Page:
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    Ararat netball legends Gayle Dadswell and Gail Dunn at Alexandra Oval, Ararat.
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    Ararat netball legends Gayle Dadswell and Gail Dunn at Alexandra Oval, Ararat. LIFESTYLE
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    Wimmera Netball Association life members Gail Dunn and Gayle Dadswell. Ararat. Wimmera Football League Toohey and Hatcher Medals awards.

Slug, Snail revolutionise Rats | LifeSTYLE Wimmera

By Colin MacGillivray

What makes an ideal sports nickname?

For many teams it is a zoological talisman – an animal mascot that conjures images of strength, power or athleticism.

Wimmera Netball Association side Ararat is an excellent case in point; the moniker ‘Rats’ has connotations of quickness, agility and cunning.

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But for two of the club’s great netballers of yesteryear, this nickname theory could not be further from the truth.

Gail Dunn and Gayle Dadswell, honoured with association life memberships during September’s best and fairest vote count, were instead known as a pair of lethargic gastropods – Slug and Snail.

“I got my nickname growing up in Ballarat through playing hockey, and it was just Gayle-Snail,” Dadswell said.

“When I moved to Ararat, people I’d played against in country week hockey already knew me as Snail.

“I got called Snail here because they didn’t even know what my real name was.

“Then I started playing netball and met another Gail, who was called Slug.

“At school they had started calling her Snail as well and she didn’t like Snail. She told them, ‘I don’t want to be a Snail, I want to be a Slug!’

“It was totally separate – mine came from Ballarat and I brought it with me to Ararat, and Slug’s started with her school friends.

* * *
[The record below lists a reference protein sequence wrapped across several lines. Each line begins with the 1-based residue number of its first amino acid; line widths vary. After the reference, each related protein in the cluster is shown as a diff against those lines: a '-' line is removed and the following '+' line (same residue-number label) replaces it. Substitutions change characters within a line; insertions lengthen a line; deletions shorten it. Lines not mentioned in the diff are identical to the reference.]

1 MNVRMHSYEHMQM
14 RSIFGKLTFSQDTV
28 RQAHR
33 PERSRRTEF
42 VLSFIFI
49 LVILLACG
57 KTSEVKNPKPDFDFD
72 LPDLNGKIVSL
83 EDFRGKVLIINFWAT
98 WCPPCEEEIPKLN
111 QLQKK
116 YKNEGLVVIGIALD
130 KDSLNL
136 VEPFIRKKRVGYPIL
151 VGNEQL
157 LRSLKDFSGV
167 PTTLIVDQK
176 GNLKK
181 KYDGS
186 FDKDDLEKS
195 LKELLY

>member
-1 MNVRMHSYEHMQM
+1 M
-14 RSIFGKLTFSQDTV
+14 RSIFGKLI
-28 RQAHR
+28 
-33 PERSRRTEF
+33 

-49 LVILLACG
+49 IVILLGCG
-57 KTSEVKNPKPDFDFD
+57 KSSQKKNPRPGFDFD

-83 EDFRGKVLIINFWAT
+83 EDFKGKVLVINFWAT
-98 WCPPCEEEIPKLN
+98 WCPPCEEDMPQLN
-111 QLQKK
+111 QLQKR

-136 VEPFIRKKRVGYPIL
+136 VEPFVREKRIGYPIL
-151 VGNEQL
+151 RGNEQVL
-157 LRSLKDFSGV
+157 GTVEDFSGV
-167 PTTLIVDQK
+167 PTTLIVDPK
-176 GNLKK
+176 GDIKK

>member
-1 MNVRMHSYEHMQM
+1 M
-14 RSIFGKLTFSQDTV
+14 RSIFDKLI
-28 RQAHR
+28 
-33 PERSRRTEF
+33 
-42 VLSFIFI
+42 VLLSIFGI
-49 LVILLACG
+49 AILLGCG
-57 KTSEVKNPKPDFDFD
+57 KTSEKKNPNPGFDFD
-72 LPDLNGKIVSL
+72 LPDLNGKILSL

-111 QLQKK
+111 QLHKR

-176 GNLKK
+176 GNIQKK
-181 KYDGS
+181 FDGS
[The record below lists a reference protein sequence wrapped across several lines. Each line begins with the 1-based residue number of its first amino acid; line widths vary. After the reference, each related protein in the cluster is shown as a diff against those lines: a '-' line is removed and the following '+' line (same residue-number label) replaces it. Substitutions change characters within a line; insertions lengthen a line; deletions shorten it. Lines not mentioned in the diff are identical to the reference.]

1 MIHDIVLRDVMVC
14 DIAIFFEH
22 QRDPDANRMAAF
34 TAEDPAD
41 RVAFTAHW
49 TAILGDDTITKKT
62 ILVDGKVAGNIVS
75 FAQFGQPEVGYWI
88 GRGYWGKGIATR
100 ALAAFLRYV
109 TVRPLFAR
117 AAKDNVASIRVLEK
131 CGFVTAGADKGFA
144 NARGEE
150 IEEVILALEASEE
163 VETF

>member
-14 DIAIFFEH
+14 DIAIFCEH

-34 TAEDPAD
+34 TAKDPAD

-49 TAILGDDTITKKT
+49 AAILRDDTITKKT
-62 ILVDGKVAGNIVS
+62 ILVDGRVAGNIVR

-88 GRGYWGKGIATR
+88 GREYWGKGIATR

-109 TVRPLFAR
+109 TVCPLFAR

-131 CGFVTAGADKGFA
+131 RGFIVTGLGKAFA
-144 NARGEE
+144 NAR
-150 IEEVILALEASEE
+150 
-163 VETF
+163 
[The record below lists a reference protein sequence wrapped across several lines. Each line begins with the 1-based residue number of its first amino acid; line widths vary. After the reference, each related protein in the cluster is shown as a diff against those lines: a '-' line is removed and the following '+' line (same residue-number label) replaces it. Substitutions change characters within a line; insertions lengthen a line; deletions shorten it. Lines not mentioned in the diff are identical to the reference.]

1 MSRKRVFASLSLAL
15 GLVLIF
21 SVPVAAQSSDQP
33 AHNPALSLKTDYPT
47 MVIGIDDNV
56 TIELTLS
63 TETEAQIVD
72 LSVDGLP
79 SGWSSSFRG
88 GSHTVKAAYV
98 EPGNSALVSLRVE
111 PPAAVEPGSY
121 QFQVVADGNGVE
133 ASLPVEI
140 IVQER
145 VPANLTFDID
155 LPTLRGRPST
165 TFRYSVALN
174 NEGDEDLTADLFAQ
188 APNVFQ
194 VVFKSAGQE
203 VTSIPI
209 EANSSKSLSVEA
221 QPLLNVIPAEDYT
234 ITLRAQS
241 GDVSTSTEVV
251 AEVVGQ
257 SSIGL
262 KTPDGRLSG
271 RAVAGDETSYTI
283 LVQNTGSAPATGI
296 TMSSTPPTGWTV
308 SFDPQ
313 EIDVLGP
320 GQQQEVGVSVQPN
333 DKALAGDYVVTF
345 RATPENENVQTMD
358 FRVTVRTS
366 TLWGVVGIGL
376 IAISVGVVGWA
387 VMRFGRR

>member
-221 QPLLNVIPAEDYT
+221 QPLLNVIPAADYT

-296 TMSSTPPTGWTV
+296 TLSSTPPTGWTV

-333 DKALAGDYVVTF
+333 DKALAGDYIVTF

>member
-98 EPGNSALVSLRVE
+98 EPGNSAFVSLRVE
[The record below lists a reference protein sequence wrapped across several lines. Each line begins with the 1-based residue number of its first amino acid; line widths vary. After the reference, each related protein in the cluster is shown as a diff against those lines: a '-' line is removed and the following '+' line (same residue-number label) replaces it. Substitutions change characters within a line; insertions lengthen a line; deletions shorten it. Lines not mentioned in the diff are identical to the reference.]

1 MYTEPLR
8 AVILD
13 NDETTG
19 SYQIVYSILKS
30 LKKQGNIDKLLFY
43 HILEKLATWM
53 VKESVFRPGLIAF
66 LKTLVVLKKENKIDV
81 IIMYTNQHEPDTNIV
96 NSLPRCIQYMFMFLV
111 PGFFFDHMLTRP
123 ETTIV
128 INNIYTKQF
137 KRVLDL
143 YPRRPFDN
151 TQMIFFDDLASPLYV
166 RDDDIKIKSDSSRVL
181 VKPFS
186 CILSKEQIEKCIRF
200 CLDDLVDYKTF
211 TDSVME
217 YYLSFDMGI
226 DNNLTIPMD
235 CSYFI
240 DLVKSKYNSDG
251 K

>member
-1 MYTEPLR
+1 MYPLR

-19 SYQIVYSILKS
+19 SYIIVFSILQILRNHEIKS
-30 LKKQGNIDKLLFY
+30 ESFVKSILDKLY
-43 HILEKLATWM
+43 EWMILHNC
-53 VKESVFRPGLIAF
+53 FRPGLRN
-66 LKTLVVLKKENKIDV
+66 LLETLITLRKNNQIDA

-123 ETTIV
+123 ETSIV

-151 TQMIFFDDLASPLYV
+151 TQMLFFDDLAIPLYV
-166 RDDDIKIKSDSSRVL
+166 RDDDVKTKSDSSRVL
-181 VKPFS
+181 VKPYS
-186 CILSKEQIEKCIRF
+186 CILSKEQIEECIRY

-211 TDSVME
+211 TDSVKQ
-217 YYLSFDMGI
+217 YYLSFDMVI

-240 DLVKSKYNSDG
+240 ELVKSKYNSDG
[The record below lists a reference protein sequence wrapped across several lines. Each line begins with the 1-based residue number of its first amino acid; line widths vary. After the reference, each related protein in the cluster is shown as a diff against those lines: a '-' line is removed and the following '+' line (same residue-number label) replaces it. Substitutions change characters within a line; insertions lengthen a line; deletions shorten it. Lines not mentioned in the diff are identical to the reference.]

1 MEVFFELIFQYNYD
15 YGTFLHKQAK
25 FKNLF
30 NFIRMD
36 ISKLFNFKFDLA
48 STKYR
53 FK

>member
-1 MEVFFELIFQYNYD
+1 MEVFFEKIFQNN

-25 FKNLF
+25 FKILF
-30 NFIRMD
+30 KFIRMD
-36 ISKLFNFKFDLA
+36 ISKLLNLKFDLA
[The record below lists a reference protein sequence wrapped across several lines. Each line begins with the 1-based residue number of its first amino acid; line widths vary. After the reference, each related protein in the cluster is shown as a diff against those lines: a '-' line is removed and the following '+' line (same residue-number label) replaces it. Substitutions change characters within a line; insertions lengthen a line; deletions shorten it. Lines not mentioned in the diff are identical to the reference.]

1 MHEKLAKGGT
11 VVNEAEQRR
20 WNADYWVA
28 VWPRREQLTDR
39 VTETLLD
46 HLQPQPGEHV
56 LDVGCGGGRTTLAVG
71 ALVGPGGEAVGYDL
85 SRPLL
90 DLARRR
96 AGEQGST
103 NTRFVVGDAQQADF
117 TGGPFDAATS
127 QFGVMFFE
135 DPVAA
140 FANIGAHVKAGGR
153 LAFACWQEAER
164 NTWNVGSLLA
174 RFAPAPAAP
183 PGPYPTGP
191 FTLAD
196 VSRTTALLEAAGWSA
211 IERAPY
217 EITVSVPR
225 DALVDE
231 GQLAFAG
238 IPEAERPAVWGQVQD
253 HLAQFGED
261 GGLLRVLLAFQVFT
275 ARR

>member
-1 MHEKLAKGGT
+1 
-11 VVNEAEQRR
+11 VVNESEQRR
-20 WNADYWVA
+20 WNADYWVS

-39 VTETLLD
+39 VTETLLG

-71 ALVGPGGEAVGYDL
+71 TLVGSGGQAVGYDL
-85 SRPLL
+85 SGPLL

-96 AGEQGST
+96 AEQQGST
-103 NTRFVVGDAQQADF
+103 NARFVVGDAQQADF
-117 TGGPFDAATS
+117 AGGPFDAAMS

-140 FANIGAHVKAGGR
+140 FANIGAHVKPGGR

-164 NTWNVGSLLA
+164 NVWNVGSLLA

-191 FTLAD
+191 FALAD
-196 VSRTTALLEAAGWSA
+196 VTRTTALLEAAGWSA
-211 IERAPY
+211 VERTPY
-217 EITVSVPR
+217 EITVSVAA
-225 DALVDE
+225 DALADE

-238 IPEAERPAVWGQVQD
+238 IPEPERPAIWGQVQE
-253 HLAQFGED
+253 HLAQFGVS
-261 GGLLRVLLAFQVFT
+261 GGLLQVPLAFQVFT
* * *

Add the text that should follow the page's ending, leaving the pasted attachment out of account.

“Then we played millions of years together as Slug and Snail, which used to totally confuse everyone because they could never remember which one was which.”

Despite their aliases implying slothfulness, the pair was anything but.

During careers spanning three decades they were two of the primary architects of a golden era of Ararat netball.

Dunn started her tenure with the Rats in 1973 and retired in 1996, missing only one of the intervening 23 years.

She won four A Grade team best and fairest awards in 1975, 77, 79 and 94, and played in a remarkable 20 grand finals, winning 12 of them.

A fast and agile centre and wing player, she was often a matchwinner for the Rats.

Dunn also had stints as the association’s secretary and treasurer, and was named Wimmera-Mallee Netball Region netball administrator of the year in 1990.

Dadswell’s resume is no less impressive.

Moving to Ararat in 1977, she had never played netball in her life but had a strong athletic background in hockey and basketball.

She began her netball career with the Rats in B Grade but was quickly promoted.

An amazingly accurate goalie, Dadswell played in 14 grand finals for eight premierships and was the association best and fairest in 1983. She later served as club president and then association president.


Ararat netball legends Gayle Dadswell and Gail Dunn at Alexandra Oval, Ararat.

But arguably Dadswell’s greatest talent was coaching.

Coaching the Rats both before and after her playing career finished, Dadswell guided the club to 10 grand finals and eight premierships in A Grade, one B Grade grand final and two under-16 grand finals.

As Dunn recalls, Dadswell helped revolutionise the way the sport was coached in the Wimmera by bringing her basketball nous to the netball court.

“Snail’s influence over the club in the years I played was absolutely phenomenal,” she said.

“She was a great coach, but also a great player and mentor.

“Her strategies and her game style were well in advance of what anyone else was doing at the time, and I’d attribute a lot of our success to her skill and coaching style.

“She was one out of the box, was Snail.”

Dadswell said applying strategies from other sports to netball seemed obvious.

“I guess I was a basketballer playing netball, so things like screens and layups just came naturally,” she said.

“I’ve always been a lover of all sports and enjoy tactics.

“At that stage basketball and netball were totally separate – a lot of people didn’t consider them in the same vein, whereas now people use basketball skills in netball.

“It was a natural progression to coaching for me because I was a teacher, so you’re used to addressing people and it doesn’t faze you being the leader.

“I think Slug is a bit shy and would have made a fabulous coach but didn’t necessarily feel comfortable giving her perspective.

“But she was always my offsider and we talked through every coaching decision.”

Dunn said the pair had been ‘shocked’ to learn of their nomination for life memberships but were grateful to be nominated by their good friend and former team-mate Donna Spalding.


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